This apprenticeship is aimed at developing the skills needed to be innovative and support organisational growth. It is suitable for a wide range of job roles where innovation is an important aspect of the job role. Job roles may be very innovation focused – e.g. business development executive/manager, innovation scout, marketing executive/manager, product development executive/manager, or may be generalist roles which benefit from an innovative perspective – e.g. supervisor, operations executive/manager.
There is an established evidence base which documents the contribution of innovation to productivity and economic competitiveness in the United Kingdom, as well as in the majority of other developed market economies. Innovation is not only important in terms of research and development activity in high-technology and high added value sectors but also through enabling new and different forms of business activity to take place.
As a result, innovation is a high priority for government policy. Successive governments in the UK have introduced a range of policies and programmes of support to facilitate innovative activity amongst organisations in the public, private and third sectors. There have been, for example, national innovation and growth strategies, innovation vouchers for smaller businesses, innovation advisers and innovation incubation centres and funds for encouraging innovative provision.
Despite such activity, the innovation performance of the UK continues to lag behind a number of competitor economies, such as the United States, Germany and Sweden in terms of levels of innovation activity and the outcomes from innovation (e.g. number of patents and levels of commercialisation activity). For example, the EU Community Innovation Survey highlights that approximately one business in two in the UK is innovative, in comparison to three in four in Germany.
A key contributory factor to this performance gap relates to the development of human capital. A number of recent surveys have identified a mismatch between the skills ranked as important to the performance of businesses, such as being innovative and creative, and those possessed by recent entrants to the labour market. This apprenticeship seeks to remedy the mismatch by focusing on the enterprising and supporting skills identified by employers as being most needed, including:
- Enterprising skills including creative problem solving, thinking critically and creatively, proposing solutions (e.g. new and different ways of doing things), making things happen, being resourceful and the ability to manage complexity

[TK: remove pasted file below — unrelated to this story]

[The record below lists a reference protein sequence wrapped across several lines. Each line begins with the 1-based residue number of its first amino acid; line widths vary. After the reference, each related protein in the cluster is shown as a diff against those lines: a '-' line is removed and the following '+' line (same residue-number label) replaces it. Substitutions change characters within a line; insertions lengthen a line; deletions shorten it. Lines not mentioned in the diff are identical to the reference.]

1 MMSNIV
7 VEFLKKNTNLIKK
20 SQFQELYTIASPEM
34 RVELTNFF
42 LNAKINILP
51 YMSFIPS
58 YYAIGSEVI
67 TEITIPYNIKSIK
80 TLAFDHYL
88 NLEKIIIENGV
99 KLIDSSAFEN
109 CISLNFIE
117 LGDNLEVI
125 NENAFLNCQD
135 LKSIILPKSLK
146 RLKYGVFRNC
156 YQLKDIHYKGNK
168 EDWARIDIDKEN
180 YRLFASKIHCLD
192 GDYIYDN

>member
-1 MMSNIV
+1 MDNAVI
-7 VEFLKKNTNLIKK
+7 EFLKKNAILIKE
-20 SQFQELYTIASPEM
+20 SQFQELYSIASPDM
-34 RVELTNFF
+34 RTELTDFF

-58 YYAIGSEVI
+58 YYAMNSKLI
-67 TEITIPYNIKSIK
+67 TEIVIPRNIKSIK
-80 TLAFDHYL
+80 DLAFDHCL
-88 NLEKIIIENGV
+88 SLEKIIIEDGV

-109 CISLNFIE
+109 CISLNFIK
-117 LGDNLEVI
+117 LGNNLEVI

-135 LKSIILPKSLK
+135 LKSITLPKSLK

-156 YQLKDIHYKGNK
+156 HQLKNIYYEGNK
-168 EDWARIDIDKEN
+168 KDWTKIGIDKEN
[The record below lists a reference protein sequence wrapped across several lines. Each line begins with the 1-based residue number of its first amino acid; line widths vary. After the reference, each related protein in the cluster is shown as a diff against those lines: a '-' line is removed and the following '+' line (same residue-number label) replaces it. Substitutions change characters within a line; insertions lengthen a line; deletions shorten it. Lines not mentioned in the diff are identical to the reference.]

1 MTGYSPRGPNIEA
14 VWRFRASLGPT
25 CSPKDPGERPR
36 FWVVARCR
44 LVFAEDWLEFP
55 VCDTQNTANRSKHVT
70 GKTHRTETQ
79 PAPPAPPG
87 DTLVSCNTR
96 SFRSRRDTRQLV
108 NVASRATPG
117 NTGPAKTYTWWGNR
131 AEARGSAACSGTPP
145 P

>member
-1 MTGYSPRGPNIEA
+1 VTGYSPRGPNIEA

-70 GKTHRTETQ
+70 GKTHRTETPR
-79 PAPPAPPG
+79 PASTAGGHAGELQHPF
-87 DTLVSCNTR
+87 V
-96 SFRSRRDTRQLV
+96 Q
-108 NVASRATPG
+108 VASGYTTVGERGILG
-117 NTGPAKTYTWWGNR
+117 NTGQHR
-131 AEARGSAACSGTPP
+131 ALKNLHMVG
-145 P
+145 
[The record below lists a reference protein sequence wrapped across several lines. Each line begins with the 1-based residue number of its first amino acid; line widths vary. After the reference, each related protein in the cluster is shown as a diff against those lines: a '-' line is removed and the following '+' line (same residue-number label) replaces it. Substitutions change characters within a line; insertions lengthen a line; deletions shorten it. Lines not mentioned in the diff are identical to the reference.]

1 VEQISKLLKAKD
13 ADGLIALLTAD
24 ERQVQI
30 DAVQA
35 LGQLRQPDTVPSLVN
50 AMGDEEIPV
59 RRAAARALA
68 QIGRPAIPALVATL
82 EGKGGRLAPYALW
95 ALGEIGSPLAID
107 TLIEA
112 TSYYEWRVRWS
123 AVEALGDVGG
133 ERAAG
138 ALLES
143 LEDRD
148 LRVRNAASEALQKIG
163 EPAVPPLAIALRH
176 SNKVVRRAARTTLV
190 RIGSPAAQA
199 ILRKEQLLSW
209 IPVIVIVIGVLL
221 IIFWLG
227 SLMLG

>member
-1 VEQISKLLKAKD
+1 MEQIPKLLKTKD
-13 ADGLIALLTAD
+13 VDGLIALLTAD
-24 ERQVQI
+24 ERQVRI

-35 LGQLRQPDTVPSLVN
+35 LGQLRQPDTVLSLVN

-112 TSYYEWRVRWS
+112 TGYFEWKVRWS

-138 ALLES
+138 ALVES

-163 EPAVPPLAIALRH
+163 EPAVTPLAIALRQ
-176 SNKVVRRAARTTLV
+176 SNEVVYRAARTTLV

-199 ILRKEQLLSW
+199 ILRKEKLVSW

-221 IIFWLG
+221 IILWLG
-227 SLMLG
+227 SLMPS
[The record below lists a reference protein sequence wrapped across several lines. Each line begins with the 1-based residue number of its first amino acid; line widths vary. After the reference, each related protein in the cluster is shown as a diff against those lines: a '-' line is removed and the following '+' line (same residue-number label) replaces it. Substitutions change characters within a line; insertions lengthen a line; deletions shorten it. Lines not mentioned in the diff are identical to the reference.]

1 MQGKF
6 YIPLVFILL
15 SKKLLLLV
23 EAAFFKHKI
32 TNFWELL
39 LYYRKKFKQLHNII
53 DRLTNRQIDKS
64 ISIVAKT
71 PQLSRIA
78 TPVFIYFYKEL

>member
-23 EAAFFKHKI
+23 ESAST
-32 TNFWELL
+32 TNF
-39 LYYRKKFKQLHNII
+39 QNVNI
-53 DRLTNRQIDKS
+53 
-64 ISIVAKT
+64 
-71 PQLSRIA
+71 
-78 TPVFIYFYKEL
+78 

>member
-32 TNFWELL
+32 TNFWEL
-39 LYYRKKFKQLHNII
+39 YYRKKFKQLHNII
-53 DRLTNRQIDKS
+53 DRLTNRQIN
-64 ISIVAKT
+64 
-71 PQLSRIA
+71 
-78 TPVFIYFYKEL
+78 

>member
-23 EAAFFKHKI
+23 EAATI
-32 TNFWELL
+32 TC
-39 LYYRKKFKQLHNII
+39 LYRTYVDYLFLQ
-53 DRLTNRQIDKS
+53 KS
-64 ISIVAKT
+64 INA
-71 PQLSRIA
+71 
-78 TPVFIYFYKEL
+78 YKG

- Interpersonal and communication skills including empathy, intercultural awareness and receptiveness to innovation
- Leadership skills including team building and steering, coaching and mentoring, lobbying and negotiating
An adequate supply of such skills is highly important for managing and supporting business innovation and growth. However, unlike a number of other occupations, such as in Human Resources and Finance, there have been no apprenticeship programmes to develop the skills of new or existing members of staff to manage innovation and growth. The Level 5 Higher Apprenticeship in Business Innovation and Growth will play a key role in addressing the mismatch between the needs of employers and the skills possessed by employees.
The tasks undertaken by apprentices will vary depending upon the specific job roles held by the apprentice and the size, sector and stage of development of the organisation in which they are working. Job titles will also vary according to the size of the organisation. For example, a business development role might have the title ‘manager’ in a small business and ‘executive’ in a large organisation.
In research carried out with employers, smaller businesses noted that apprentices were expected to be involved in a variety of different aspects of innovation and growth within the business, and that they needed to demonstrate certain personal attributes including enthusiasm, energy, passion, sharpness and a desire to learn and contribute. By comparison, larger organisations noted that the apprentices were more likely to be working within a specific team or department, often on specific developments or projects where they would be involved with scoping out ideas, planning and pitching, supporting others, monitoring and reviewing progress and presenting ideas to others in the business.
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